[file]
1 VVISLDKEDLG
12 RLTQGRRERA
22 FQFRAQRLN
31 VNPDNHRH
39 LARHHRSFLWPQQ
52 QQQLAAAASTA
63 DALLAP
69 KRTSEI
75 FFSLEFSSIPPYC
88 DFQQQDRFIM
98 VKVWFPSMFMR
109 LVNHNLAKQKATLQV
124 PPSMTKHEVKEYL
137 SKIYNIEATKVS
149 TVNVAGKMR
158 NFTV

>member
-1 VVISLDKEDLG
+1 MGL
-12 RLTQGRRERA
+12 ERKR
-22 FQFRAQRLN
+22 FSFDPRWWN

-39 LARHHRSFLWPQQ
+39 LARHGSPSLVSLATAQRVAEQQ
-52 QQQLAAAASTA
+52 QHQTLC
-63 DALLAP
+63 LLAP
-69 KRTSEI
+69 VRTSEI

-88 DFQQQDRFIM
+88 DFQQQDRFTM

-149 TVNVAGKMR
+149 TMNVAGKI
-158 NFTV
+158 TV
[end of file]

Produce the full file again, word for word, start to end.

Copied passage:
1 VVISLDKEDLG
12 RLTQGRRERA
22 FQFRAQRLN
31 VNPDNHRH
39 LARHHRSFLWPQQ
52 QQQLAAAASTA
63 DALLAP
69 KRTSEI
75 FFSLEFSSIPPYC
88 DFQQQDRFIM
98 VKVWFPSMFMR
109 LVNHNLAKQKATLQV
124 PPSMTKHEVKEYL
137 SKIYNIEATKVS
149 TVNVAGKMR
158 NFTV

>member
-1 VVISLDKEDLG
+1 MGL
-12 RLTQGRRERA
+12 ERKR
-22 FQFRAQRLN
+22 FSFDPRWWN

-39 LARHHRSFLWPQQ
+39 LARHGSPSLVSLATAQRVAEQQ
-52 QQQLAAAASTA
+52 QHQTLC
-63 DALLAP
+63 LLAP
-69 KRTSEI
+69 VRTSEI

-88 DFQQQDRFIM
+88 DFQQQDRFTM

-149 TVNVAGKMR
+149 TMNVAGKI
-158 NFTV
+158 TV